Hi Neil - National Carbon is definitely tied in with Eveready. Originally Ever Ready, it was later to be shortened to Eveready (The American Ever Ready Company), a contraction everyone is familiar with now. National Carbon bought half the Eveready shares in 1906, and in 1907 they merged with Union Carbide to form The Union Carbide and Carbon Company. So there is a link to open flame lighting materials somewhere in there, though I wouldn't say it was any stronger than tenuous. There is a lot more history for someone to unravel, I'm sure. Patsy found only half a lantern - the tank, which is as you noted very similar to the Chinese versions, and is indeed made in Hong Kong, but I don't know when. There is not much modern material in rural Uganda, everything is either home-made or pretty old and well used, although there were a few, not many, pressure lanterns around in Masindi, the nearest town to where she was based. The Eveready tank is considerably heavier than an equivalent Petromax, weighing in at almost 900 gm compared to 700 gm for an equally "bald" Px 829 tank. I have more weighing and measuring to do, when time allows, so while this item bears similarities, it sort of feels more substantial and older than many of the Chinese items, and I would give it 30 or 40 years, and that ties in ok with Fil's preliminary suggestions. There are other possibilities, of course, but I'd LIKE to think at this stage that it's worth some follow up work. And thanks for Shinzo's link - I feel an expedition coming on here! - Regards Alan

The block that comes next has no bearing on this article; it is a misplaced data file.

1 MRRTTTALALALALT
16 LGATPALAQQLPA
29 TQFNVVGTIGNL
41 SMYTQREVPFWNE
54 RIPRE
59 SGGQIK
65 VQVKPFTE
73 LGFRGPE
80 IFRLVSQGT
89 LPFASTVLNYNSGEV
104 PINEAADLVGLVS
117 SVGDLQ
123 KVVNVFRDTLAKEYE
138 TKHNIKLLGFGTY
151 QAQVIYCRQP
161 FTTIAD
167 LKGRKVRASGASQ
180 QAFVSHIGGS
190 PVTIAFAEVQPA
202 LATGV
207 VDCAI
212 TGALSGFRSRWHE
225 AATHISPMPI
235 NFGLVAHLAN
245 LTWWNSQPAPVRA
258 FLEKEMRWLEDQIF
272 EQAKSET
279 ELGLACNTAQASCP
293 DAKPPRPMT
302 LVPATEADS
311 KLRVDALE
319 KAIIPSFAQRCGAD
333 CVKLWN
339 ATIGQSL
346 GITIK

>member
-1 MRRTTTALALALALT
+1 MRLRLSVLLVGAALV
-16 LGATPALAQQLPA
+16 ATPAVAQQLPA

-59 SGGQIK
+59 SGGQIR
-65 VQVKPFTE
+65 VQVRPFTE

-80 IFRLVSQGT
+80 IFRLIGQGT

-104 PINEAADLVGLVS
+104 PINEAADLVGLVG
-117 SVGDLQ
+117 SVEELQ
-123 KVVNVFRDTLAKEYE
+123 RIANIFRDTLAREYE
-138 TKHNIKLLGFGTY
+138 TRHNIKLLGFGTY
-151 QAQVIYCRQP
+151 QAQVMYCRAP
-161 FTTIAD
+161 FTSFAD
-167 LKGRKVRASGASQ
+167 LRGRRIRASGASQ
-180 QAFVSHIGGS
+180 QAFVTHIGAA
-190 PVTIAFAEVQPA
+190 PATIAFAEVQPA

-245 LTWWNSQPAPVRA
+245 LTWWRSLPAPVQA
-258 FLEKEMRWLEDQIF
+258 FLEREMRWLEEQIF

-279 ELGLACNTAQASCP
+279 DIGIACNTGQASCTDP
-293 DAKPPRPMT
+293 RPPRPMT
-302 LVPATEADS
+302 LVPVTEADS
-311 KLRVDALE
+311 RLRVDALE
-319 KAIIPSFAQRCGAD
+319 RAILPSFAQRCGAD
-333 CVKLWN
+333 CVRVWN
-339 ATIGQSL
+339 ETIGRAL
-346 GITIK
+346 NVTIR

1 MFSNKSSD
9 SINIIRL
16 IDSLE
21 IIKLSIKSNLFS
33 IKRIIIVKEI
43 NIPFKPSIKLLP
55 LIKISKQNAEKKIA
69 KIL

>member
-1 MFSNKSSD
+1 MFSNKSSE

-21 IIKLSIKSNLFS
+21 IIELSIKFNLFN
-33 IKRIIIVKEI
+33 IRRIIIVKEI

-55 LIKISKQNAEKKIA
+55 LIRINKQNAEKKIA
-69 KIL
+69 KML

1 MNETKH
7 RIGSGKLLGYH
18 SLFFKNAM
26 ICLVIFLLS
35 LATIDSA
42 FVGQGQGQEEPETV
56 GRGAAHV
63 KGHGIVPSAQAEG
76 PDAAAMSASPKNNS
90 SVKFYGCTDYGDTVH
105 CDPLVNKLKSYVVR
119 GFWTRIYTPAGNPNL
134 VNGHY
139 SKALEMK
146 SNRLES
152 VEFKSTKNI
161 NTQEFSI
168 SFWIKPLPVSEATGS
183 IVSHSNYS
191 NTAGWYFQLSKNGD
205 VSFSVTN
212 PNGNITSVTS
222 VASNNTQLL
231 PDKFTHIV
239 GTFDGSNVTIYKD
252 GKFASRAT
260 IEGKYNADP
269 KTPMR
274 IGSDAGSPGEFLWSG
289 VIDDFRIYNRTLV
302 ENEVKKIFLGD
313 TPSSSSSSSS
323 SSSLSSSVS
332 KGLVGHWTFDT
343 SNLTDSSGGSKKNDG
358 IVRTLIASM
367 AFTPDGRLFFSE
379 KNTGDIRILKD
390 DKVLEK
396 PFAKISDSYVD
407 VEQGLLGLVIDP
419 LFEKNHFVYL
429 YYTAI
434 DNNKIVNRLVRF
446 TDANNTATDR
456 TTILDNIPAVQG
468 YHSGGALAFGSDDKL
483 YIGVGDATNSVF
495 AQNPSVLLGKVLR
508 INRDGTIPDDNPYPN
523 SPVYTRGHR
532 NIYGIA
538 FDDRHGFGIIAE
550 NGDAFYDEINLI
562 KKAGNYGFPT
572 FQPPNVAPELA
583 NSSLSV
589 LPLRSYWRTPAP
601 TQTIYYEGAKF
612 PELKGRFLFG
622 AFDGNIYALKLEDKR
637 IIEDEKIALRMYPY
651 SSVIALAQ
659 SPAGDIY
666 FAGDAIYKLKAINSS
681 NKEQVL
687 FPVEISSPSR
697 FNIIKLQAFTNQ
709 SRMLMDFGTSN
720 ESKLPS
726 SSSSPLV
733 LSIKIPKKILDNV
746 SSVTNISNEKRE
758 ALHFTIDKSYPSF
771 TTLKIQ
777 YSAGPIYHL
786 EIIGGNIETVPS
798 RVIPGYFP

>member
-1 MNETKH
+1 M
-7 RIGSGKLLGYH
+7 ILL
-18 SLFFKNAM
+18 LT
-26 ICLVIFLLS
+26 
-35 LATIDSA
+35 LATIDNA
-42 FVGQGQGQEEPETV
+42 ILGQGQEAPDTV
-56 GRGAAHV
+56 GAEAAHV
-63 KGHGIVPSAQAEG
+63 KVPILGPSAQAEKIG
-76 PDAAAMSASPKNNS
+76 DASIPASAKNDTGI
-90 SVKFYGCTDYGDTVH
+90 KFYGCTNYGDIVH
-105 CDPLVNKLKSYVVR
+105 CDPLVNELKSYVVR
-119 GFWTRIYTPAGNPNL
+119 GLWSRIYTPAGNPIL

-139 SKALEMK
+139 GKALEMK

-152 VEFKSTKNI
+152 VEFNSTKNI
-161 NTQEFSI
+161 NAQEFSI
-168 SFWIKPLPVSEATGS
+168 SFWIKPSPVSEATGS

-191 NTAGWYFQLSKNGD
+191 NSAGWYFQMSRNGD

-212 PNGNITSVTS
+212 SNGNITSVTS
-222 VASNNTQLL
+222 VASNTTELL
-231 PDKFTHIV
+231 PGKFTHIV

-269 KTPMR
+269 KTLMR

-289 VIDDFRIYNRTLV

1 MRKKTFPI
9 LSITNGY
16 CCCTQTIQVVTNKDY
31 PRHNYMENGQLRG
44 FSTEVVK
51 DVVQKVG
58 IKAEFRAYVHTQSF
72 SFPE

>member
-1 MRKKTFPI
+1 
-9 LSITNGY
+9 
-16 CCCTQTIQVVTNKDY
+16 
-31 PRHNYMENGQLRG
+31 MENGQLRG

Gents: OK...a bit more info. Alan's idea is correct, but there is some variance in dates. The National Carbon Co. began making batteries in 1890. They merged with The American Eveready Co. in 1914. In 1917, the company merged with Union Carbide to form Union Carbide and Carbon Co. In 1976, Ralston Purina Co. bought Union Carbide's Eveready (division?). The company went independent in 2000 as The Eveready Battery Co., still HQ'd in St. Louis, MO. All this from a nice lady at (800) 383-7253 "Energizer Headquarters" in St. Louis. I suspect because of all the corporate changes, there is NO "corporate history" available, except the "poop sheet" she was referring to as I asked questions. She referred me to a group of flashlight collectors (one Bill Utley at <email@example.com> ) I will e-mail him to see if the flashlight nuts are like the lamp nuts, IE: compulsive about history and companies. If so, he may be able to pin down the obvious question: If National Carbon "died" as an entity in 1919, how come the name appears on a 40's-50's lamp (pressure or no!)? Also, I have a friend who collects the Eveready store card ads (great pictures of kids and others using flashlights). I have National Carbon firmly implanted in my brain as the source of Eveready batteries...I'll ask what the COMPANY name on the ads is. So there will be two inquiries going out of here today. :: Fil ::